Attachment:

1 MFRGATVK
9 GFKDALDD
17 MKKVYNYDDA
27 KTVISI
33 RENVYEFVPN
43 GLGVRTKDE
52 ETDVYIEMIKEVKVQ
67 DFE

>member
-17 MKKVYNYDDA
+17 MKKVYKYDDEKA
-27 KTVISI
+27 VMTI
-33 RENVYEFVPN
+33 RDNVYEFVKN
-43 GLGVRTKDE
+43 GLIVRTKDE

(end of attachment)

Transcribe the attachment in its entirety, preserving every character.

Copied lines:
1 MFRGATVK
9 GFKDALDD
17 MKKVYNYDDA
27 KTVISI
33 RENVYEFVPN
43 GLGVRTKDE
52 ETDVYIEMIKEVKVQ
67 DFE

>member
-17 MKKVYNYDDA
+17 MKKVYKYDDEKA
-27 KTVISI
+27 VMTI
-33 RENVYEFVPN
+33 RDNVYEFVKN
-43 GLGVRTKDE
+43 GLIVRTKDE